1. Employers' shifting tendency from adversarial to cooperative IR leading to individualization of IR;

  1. Emergence of larger number of service organisations including information technology (IT) and information-technology-enabled service (ITES) organisations where it is comparatively difficult to organise the workforce;

  1. Emergence of gold-collared and knowledge workers who are less interested in unionization;

  1. Employers' greater tendency to employ contract and casual labour rather than core workforce leading to decline in organised sector employment;

  1. Increasing tendency of employers to employ labour law consultants to commit unfair labour practices by giving them a gloss of legality (Saini, 2003).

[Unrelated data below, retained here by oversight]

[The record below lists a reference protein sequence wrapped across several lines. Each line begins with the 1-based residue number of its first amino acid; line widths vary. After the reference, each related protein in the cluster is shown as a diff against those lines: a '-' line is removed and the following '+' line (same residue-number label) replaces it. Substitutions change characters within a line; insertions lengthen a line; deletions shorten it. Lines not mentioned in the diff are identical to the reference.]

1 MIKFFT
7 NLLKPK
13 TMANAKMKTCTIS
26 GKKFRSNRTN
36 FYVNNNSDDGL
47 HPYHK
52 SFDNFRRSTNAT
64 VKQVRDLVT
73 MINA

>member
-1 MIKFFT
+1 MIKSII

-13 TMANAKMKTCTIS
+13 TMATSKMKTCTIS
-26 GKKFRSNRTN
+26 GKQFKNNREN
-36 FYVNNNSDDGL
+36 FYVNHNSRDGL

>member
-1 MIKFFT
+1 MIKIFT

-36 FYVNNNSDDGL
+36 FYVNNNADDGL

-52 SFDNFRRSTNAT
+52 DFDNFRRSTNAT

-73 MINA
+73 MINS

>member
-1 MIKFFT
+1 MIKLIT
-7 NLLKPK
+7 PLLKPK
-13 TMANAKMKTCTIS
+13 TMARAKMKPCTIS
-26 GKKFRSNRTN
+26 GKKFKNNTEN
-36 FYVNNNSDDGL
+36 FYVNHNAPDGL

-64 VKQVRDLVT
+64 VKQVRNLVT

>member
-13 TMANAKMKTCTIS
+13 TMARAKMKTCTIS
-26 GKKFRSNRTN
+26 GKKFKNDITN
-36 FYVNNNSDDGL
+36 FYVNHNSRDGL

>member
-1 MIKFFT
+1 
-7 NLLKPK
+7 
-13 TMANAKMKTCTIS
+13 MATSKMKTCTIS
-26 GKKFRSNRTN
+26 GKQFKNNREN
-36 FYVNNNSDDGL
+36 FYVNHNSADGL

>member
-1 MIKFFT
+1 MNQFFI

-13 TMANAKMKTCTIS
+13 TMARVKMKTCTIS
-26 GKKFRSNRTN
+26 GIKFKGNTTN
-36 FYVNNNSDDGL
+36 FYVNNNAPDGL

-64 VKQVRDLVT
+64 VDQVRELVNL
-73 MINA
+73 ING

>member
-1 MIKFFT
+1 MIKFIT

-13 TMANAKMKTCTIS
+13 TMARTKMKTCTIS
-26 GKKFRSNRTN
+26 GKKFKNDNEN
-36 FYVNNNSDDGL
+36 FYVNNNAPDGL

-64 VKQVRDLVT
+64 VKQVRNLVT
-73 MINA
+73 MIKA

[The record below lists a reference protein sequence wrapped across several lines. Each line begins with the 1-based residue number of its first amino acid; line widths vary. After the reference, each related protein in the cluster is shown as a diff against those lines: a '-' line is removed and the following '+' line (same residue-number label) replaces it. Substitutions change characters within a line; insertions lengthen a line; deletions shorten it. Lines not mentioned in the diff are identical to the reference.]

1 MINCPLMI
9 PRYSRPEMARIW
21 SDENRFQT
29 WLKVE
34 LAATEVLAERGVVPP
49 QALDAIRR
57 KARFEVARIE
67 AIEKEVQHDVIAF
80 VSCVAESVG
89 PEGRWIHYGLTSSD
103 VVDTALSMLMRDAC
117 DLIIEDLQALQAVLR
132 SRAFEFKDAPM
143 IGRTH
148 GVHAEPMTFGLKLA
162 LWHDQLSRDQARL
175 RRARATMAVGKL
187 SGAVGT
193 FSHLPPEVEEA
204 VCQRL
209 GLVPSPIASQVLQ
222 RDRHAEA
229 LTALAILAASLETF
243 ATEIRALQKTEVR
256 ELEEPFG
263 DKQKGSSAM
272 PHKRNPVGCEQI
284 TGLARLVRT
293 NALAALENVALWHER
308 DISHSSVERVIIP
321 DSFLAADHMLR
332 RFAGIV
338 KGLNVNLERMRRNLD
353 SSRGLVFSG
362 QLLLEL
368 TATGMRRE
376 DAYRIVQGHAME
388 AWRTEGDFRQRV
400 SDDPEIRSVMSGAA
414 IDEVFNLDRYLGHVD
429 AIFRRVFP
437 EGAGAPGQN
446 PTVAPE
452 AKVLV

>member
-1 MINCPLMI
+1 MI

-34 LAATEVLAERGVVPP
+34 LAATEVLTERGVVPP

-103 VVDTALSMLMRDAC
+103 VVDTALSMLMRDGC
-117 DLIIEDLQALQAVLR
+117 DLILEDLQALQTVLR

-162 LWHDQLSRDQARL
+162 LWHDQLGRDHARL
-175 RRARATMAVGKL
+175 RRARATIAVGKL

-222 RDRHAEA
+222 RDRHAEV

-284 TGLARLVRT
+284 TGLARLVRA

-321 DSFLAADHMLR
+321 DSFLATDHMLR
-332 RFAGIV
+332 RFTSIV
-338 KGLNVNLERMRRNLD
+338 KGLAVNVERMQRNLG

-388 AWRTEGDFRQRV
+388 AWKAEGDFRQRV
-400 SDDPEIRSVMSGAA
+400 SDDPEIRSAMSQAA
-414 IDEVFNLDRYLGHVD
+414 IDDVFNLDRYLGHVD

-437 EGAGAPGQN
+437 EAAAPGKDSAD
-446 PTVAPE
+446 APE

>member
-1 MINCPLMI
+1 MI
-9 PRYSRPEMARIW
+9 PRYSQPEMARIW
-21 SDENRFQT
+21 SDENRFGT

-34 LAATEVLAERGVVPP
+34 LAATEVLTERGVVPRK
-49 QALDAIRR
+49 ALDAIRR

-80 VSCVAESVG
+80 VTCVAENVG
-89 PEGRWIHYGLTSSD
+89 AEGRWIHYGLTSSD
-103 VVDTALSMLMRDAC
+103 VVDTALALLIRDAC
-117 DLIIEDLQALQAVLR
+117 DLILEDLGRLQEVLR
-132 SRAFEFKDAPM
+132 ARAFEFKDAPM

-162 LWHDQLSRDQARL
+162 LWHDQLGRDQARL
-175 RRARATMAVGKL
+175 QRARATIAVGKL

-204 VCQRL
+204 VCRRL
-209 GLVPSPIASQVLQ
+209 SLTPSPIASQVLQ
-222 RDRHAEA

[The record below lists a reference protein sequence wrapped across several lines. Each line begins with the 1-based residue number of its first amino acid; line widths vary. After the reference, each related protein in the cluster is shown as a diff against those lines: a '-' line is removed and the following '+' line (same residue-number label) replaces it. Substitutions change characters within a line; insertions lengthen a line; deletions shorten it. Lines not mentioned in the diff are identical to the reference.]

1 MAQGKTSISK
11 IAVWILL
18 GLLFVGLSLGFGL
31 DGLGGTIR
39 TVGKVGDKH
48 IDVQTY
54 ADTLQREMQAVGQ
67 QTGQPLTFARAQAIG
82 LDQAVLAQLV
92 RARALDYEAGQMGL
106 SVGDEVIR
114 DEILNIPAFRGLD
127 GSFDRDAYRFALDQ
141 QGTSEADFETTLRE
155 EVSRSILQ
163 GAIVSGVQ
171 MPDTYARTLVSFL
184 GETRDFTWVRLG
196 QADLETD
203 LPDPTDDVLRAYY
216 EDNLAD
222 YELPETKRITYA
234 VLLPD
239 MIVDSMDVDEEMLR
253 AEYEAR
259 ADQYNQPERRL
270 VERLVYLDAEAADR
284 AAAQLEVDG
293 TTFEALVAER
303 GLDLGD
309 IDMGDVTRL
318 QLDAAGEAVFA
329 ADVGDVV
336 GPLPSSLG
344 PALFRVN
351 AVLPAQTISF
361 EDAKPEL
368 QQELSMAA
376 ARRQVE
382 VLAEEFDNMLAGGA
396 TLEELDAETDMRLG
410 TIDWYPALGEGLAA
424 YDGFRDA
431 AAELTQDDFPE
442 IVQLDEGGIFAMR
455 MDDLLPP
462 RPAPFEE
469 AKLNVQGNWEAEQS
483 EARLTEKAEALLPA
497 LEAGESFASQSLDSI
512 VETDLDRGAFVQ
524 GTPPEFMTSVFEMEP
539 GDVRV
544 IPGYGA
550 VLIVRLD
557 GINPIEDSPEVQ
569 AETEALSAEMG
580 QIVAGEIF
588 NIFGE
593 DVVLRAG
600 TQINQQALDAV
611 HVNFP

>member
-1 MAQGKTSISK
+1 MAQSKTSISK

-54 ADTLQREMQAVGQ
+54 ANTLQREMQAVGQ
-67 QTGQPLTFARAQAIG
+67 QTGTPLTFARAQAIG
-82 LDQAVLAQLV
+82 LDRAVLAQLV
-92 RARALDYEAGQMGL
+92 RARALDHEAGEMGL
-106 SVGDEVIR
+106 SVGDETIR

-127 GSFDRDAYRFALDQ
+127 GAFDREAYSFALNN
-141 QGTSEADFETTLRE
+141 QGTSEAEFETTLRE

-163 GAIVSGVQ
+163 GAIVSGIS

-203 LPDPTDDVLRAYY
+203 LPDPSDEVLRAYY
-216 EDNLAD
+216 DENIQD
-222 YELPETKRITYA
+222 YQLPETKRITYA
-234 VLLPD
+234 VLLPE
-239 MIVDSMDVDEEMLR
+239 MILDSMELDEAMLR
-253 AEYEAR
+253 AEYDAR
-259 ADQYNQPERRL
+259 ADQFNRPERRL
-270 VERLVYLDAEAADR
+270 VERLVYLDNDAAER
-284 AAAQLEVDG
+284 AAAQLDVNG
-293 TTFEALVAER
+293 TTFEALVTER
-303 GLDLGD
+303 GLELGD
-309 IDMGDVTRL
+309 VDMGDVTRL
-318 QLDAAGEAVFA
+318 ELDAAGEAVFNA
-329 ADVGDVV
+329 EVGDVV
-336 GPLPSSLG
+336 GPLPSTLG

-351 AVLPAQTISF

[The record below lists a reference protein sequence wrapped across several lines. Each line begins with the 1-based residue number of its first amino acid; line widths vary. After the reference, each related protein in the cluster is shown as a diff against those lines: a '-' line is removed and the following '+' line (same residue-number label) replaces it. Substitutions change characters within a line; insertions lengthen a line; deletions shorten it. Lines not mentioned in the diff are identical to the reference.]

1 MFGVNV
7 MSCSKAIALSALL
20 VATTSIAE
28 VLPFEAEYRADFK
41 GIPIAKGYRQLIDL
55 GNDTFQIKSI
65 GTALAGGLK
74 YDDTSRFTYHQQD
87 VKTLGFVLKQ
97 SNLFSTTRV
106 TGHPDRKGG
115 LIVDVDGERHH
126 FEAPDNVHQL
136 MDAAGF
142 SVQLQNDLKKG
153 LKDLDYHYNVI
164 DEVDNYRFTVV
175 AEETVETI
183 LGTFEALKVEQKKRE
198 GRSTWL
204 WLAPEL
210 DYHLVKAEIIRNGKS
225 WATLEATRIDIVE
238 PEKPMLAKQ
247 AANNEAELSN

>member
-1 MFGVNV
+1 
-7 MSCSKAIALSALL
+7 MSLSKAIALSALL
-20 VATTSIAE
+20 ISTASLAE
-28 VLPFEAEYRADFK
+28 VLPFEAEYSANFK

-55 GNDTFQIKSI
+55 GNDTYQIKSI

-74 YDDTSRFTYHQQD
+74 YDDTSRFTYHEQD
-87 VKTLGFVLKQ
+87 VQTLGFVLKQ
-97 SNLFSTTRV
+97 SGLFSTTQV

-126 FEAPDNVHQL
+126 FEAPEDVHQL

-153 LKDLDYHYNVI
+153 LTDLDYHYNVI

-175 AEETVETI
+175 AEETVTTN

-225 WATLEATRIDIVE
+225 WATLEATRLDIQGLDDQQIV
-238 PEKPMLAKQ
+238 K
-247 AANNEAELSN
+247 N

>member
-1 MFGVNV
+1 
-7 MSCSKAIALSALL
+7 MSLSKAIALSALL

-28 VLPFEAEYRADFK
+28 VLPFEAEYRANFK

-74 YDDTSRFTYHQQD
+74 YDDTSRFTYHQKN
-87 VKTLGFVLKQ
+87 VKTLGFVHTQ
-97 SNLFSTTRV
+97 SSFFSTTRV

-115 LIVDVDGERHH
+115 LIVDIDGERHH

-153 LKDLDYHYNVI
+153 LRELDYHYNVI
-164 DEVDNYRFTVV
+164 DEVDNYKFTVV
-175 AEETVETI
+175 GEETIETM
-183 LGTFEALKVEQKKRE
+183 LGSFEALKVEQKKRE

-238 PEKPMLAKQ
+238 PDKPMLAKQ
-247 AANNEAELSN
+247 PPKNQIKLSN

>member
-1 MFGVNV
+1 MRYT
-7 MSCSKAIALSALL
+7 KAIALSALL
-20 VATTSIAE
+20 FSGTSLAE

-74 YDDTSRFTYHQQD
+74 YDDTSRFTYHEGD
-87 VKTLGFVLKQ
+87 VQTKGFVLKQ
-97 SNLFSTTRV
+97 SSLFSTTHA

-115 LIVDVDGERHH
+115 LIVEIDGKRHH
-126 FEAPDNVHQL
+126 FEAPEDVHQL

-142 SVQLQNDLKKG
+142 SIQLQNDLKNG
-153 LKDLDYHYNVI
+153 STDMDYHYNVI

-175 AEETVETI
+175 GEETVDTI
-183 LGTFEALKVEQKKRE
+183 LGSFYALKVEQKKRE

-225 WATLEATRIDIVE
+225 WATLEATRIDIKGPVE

1. Lack of coherent national policy on employment.

  1. Lack of genuine political will and commitment on the part of the government.

  1. Obsolete labour laws and inadequate regulations in place, which do not conform to international labour standards and therefore cannot, meet the present employment challenges.

  1. Lack of credible legal systems, weak enforcement of laws and ineffective labour inspections.

The above-mentioned factors have also led to the adoption of new HRM strategy by most organisations in their efforts to gain competitive advantage through people. Interestingly, HRM strategy is being seen as a critical reason for decline of collective labour power.